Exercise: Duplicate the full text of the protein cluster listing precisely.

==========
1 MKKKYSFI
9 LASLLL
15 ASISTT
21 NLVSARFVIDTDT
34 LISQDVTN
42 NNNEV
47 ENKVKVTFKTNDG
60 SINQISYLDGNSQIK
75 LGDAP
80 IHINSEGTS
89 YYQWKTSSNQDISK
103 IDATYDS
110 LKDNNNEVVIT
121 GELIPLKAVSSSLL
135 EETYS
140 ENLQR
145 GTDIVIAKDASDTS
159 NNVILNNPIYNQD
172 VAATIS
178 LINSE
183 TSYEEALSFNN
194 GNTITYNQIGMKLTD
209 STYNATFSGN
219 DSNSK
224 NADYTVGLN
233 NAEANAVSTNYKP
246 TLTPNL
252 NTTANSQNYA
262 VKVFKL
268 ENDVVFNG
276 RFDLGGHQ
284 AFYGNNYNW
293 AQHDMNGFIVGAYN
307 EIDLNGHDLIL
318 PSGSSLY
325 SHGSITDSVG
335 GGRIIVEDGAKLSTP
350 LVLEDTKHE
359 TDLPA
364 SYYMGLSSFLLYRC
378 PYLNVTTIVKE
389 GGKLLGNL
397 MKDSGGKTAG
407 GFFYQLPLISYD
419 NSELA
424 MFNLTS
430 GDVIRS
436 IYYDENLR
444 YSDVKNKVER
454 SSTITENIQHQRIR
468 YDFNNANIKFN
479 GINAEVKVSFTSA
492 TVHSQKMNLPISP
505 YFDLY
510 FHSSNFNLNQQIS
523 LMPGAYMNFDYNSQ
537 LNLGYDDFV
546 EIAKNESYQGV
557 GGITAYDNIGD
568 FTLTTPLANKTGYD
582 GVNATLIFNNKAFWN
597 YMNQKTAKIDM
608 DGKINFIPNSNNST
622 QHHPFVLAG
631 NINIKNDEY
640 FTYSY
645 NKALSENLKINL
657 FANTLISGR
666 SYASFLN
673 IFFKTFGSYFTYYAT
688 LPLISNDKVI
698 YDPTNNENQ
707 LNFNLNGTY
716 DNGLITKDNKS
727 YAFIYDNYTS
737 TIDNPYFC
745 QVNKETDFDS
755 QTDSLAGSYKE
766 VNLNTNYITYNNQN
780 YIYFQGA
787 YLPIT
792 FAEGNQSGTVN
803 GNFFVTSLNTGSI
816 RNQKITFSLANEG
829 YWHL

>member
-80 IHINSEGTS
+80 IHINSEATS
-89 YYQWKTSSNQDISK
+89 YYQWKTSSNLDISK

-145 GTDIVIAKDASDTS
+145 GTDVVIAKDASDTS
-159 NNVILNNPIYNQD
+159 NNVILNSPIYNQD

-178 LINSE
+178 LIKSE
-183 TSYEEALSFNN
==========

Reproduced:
1 MKKKYSFI
9 LASLLL
15 ASISTT
21 NLVSARFVIDTDT
34 LISQDVTN
42 NNNEV
47 ENKVKVTFKTNDG
60 SINQISYLDGNSQIK
75 LGDAP
80 IHINSEGTS
89 YYQWKTSSNQDISK
103 IDATYDS
110 LKDNNNEVVIT
121 GELIPLKAVSSSLL
135 EETYS
140 ENLQR
145 GTDIVIAKDASDTS
159 NNVILNNPIYNQD
172 VAATIS
178 LINSE
183 TSYEEALSFNN
194 GNTITYNQIGMKLTD
209 STYNATFSGN
219 DSNSK
224 NADYTVGLN
233 NAEANAVSTNYKP
246 TLTPNL
252 NTTANSQNYA
262 VKVFKL
268 ENDVVFNG
276 RFDLGGHQ
284 AFYGNNYNW
293 AQHDMNGFIVGAYN
307 EIDLNGHDLIL
318 PSGSSLY
325 SHGSITDSVG
335 GGRIIVEDGAKLSTP
350 LVLEDTKHE
359 TDLPA
364 SYYMGLSSFLLYRC
378 PYLNVTTIVKE
389 GGKLLGNL
397 MKDSGGKTAG
407 GFFYQLPLISYD
419 NSELA
424 MFNLTS
430 GDVIRS
436 IYYDENLR
444 YSDVKNKVER
454 SSTITENIQHQRIR
468 YDFNNANIKFN
479 GINAEVKVSFTSA
492 TVHSQKMNLPISP
505 YFDLY
510 FHSSNFNLNQQIS
523 LMPGAYMNFDYNSQ
537 LNLGYDDFV
546 EIAKNESYQGV
557 GGITAYDNIGD
568 FTLTTPLANKTGYD
582 GVNATLIFNNKAFWN
597 YMNQKTAKIDM
608 DGKINFIPNSNNST
622 QHHPFVLAG
631 NINIKNDEY
640 FTYSY
645 NKALSENLKINL
657 FANTLISGR
666 SYASFLN
673 IFFKTFGSYFTYYAT
688 LPLISNDKVI
698 YDPTNNENQ
707 LNFNLNGTY
716 DNGLITKDNKS
727 YAFIYDNYTS
737 TIDNPYFC
745 QVNKETDFDS
755 QTDSLAGSYKE
766 VNLNTNYITYNNQN
780 YIYFQGA
787 YLPIT
792 FAEGNQSGTVN
803 GNFFVTSLNTGSI
816 RNQKITFSLANEG
829 YWHL

>member
-80 IHINSEGTS
+80 IHINSEATS
-89 YYQWKTSSNQDISK
+89 YYQWKTSSNLDISK

-145 GTDIVIAKDASDTS
+145 GTDVVIAKDASDTS
-159 NNVILNNPIYNQD
+159 NNVILNSPIYNQD

-178 LINSE
+178 LIKSE
-183 TSYEEALSFNN